Researchers from Harvard University and elsewhere unveil VirScan, a screening technique that can identify an individual's complete viral history from a small blood sample, in Science this week. The method analyzes antiviral antibodies using immunoprecipitation and massively parallel DNA sequencing of a bacteriophage library that displays proteome-wide peptides from all human viruses. The investigators assayed more than 100 million antibody-peptide interactions in 569 people from across four continents and detected antibodies to an average of 10 viral species per person — although at least two individuals encountered 84 viral species. The findings reveal strongly conserved immune responses, or "public epitopes," for each virus, suggesting that they may elicit highly similar antibodies. The investigators also suggest that VirScan might be adapted to study the antibody response to other members of the human microbiome such as bacteria or protozoa.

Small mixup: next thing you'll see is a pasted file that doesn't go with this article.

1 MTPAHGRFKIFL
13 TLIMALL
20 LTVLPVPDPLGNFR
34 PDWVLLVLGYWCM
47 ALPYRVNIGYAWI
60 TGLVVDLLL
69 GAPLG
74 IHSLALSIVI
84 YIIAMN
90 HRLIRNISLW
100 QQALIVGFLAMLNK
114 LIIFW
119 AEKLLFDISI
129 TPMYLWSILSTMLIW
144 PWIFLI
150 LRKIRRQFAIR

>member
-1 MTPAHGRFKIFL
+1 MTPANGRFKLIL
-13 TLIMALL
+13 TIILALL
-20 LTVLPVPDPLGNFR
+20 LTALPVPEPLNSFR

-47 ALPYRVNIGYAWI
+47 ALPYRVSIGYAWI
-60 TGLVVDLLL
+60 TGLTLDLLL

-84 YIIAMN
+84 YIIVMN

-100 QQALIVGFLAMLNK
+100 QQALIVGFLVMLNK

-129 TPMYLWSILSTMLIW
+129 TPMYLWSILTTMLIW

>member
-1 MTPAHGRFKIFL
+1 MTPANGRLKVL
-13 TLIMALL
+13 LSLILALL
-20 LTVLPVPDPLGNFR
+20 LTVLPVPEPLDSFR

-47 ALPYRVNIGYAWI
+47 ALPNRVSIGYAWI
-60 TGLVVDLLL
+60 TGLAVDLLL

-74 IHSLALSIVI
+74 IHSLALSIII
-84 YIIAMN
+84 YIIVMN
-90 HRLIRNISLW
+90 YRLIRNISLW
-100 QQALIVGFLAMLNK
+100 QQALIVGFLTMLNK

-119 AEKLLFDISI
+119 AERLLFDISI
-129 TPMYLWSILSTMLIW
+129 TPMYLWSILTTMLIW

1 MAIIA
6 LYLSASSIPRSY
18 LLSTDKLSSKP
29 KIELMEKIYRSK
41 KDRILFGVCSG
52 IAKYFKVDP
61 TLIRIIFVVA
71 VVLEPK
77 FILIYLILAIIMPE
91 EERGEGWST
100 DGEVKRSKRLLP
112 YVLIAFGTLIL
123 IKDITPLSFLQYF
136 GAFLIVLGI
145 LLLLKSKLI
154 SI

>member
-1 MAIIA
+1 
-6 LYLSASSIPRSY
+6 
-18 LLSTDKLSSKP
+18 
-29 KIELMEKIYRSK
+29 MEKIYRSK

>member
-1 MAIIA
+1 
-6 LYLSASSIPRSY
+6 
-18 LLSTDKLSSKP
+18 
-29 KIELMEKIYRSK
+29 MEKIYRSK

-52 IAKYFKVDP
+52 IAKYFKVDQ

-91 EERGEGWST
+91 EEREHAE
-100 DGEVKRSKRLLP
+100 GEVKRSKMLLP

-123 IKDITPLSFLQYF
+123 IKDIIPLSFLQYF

Also in Science, a team of UK scientists reports on the use of a new technique for observing the progression of live human oocytes to uncover the basis for the particularly high rate of chromosome segregation errors in these egg progenitor cells. Using an experimental system for ex vivo high-resolution fluorescence microscopy of human oocytes freshly harvested from women undergoing gonadotropin-stimulated in vitro fertilization cycles, the group found that the assembly of the meiotic spindle, which divides chromosomes in a parental cell into two daughter cells, takes more than 16 hours, as compared with about four hours in mouse oocytes. The prolonged spindle assembly process in human oocytes leaves spindles unstable and particularly prone to chromosome segregation errors, the researchers say.